Bil’s rating (out of 5): BBBB.
USA, 1959. Arwin Productions. Story by Russell Rouse, Clarence Greene, Screenplay by Stanley Shapiro, Maurice Richlin. Cinematography by Arthur E. Arling. Produced by Ross Hunter, Martin Melcher. Music by Frank De Vol. Production Design by Richard H. Riedel. Costume Design by Bill Thomas. Film Editing by Milton Carruth. Academy Awards 1959. Golden Globe Awards 1959.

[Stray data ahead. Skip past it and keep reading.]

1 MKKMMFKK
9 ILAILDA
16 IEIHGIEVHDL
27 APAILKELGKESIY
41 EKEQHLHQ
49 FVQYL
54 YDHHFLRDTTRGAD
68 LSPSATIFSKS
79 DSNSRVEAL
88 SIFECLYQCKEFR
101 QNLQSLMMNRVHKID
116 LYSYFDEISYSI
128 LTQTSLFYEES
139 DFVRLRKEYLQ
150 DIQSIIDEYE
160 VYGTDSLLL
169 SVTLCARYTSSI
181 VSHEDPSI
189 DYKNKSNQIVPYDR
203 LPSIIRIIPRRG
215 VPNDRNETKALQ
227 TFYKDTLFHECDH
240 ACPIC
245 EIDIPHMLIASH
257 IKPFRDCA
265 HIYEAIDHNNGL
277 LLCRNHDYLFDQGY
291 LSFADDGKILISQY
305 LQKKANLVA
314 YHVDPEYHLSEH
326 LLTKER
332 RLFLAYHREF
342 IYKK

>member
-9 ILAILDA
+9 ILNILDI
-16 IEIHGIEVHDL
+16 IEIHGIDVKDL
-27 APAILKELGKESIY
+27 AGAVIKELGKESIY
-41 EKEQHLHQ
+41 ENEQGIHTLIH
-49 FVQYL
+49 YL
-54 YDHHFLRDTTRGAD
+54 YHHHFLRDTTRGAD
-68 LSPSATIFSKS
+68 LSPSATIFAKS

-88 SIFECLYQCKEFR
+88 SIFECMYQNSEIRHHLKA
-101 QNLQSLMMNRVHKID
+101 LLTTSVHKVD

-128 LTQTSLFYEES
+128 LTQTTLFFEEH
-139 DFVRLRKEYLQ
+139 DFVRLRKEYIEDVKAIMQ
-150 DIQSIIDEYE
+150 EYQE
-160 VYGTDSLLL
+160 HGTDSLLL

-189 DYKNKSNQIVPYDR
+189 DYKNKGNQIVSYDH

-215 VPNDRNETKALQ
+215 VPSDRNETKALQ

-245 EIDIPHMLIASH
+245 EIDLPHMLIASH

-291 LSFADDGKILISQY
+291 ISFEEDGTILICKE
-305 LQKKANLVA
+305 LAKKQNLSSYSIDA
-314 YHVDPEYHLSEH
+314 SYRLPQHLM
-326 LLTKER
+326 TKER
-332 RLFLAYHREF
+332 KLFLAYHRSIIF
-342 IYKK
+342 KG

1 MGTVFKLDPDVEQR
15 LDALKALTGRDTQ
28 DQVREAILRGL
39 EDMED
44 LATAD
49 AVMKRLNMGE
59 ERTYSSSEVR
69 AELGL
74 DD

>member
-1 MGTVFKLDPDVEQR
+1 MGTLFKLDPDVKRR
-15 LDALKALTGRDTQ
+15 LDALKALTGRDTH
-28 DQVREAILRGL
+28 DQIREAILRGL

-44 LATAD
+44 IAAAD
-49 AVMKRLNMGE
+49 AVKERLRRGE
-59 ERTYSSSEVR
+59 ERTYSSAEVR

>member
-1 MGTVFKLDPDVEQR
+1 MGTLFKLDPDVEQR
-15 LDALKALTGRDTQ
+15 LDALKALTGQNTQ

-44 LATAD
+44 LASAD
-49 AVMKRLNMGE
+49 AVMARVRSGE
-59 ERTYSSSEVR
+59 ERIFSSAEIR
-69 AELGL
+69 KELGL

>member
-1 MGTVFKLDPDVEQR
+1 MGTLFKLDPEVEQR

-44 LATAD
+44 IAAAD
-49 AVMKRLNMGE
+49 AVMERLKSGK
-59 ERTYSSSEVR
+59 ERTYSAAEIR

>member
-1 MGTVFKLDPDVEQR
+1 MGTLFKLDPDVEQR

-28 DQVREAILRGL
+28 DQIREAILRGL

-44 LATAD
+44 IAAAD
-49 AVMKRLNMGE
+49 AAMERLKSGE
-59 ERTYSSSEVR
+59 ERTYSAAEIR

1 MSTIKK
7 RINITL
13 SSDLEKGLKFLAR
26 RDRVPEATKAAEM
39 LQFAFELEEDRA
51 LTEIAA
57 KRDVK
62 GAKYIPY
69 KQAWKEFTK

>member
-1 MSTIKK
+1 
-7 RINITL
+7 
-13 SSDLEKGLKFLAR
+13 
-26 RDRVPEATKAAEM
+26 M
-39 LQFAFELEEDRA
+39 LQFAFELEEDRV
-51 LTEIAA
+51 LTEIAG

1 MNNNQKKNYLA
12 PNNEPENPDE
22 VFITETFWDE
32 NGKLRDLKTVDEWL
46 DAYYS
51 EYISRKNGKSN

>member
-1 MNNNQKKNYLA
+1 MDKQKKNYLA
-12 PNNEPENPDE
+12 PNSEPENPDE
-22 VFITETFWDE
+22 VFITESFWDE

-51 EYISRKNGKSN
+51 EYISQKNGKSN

The first of three hugely successful romantic comedies starring Doris Day and Rock Hudson is still the most popular, and despite the fact that much of its content is hopelessly dated, the enjoyment of it is not. Day plays a successful, single interior decorator who is frustrated with a songwriter (Hudson) with whom she shares a ‘party’ line across town (boy those days seem centuries ago). Her attempts to use her own telephone with him constantly on the wire wooing countless women have them at each other’s throats without ever having seen each other face to face, until he espies her physique thanks to their mutual friend (Tony Randall) and decides to romance her. Passing himself off as an awshucks Texan in New York City on vacation, Hudson sweeps Day off her feet and has his fun until he realizes he’s genuinely in love with her. Smacking with the era’s hallmarks of film ‘sophistication’, martinis, jazz bars, coy references to sex and even some retro gay humour that audiences will now find even more absurdly funny, it’s a classy outing that doesn’t seem to have lost any of its charm. Partly responsible is the wonderful chemistry between the two leads, and partly responsible is the fact that its stale content has now become an integral part of its everlasting appeal. Co-stars an adorable Thelma Ritter as Day’s booze-guzzling maid, and features a delightful musical number where Day sings a song with Perry Blackwell in a bar.